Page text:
(Remember, we want to be loved so what you like, we like.)
It took a really long time for me to learn how to like something. I had to teach myself how to like something and honestly? I have a hard time moving beyond that thing.
Music was a poultice to medicate, not to be enjoyed.
Bands like R.E.M, New Order, and The Smiths really resonated with me in high school, so I followed their careers obsessively for years and the cool kids I was desperate to join liked them. I also liked them because it was myself in their songs.
(I listened to industrial to drown out the crazy.)
I started paying attention to songs on the radio, in clubs, at friend’s houses. Why did I like this song? What could I like about this song, albums, band? I like the words. Okay, that’s good. I like the sound. Okay, even better. One plus one = two. Turn it into a logical equation and it’s easier to swallow.
I am really simplifying this as it’s not that straight forward.
A lot of you know I’m a big fan of Joy Division. I knew they were the precursor to New Order. The lead singer killed himself when he was 23. It was thought he was bipolar or at least depressed.
A man I could get behind.
I didn’t get into them until I was in my early 30s when I was researching something and came across Joy Division’s biography. Based upon what I found out and what I later learned, they became my band de jour.
My favorite song is not Love Will Tear Us Apart or Transmission but She’s Lost Control.
I could live a little better with the myths and the lies,
When the darkness broke in, I just broke down and cried.
I could live a little in a wider line,
When the change is gone, when the urge is gone,
To lose control. When here we come.
Here was a band who released this single when I was 7 and they are as relevant to me today as they were over 30 years ago.
They have a distinct sound. I call it the Mancuian sound, music straight from Manchester, UK. Every band I have fallen in love with either emulates that sound (Interpol), is from that period (Factory Records), or is heavily influenced by Joy Division. Almost without fail, when I hear a new song on the radio and I like the song, they are 90% not only from Britain but from Manchester.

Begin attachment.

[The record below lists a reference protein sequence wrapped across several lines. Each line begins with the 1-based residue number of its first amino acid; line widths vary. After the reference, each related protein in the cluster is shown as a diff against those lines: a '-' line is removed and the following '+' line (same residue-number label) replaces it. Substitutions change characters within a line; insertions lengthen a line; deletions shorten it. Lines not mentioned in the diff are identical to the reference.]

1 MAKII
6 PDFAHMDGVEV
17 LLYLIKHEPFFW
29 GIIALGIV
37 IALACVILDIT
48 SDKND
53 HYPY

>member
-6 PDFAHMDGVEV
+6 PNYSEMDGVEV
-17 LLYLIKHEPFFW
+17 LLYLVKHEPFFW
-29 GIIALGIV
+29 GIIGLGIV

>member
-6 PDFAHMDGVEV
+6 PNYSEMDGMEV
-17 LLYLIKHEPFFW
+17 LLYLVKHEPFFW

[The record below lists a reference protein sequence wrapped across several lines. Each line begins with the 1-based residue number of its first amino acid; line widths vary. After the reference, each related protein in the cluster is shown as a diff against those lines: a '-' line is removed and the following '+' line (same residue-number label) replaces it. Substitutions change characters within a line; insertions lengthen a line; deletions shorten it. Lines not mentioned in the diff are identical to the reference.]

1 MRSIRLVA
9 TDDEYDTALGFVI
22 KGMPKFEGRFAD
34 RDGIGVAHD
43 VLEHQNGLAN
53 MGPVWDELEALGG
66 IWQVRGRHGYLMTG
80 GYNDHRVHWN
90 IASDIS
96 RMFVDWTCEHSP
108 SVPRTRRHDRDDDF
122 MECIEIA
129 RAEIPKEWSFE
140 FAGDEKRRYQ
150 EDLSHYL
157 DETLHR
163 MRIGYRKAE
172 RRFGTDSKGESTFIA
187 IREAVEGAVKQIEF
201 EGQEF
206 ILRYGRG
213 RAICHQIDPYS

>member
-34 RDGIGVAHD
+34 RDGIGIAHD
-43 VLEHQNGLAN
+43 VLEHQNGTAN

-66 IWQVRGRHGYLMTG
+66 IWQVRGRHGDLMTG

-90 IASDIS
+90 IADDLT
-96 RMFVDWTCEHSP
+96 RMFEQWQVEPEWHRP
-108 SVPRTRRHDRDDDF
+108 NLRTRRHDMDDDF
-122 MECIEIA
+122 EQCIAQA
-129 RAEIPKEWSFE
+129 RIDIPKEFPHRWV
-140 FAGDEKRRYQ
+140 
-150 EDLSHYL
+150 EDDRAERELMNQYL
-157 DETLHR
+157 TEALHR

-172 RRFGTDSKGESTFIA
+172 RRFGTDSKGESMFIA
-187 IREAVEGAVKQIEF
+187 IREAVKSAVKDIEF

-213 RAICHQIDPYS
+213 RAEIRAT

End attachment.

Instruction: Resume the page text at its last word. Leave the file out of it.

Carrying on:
Everything from food, to clothes, to where I want to live — nearly every aspect of my life is thought out, ruminated, digested, and researched before I decide to like it or not.
And all of this is going on with rapid fire thought, subconsciously without fail, every second of every day.
Teaching myself to like something was a big step towards being whole. My interests listed above? Took me a long time to separate the interest from the thing associated with it and make it mine. Now when I meet someone, I have very clear boundaries on what I like, I have ideas what I don’t like, and it’s work to maintain this is me rather this is me being you.
I sound aspie, but it’s not about keeping to a pattern, it’s about discovering what it is that makes “you” you and making it your own. This also does not mean I’m not open to new experiences or adventures, but please understand that to even consider that thing, I’m making rapid fire decisions, a 1000 a second.
Now tie this in with being bipolar, the mania, the need to be an exhibitionist. You are HERE and you’re living in this moment. But do you like this moment? Can you trust this moment? I AM THE CENTER OF THE UNIVERSE. But do you like me to being the center? Can I be in your world?
You stabilize the brain with drugs, so the needs become less punishing. Yet it physically hurts to think sometimes, so much is going on in my head.
And people wonder why I’m chaotic neutral.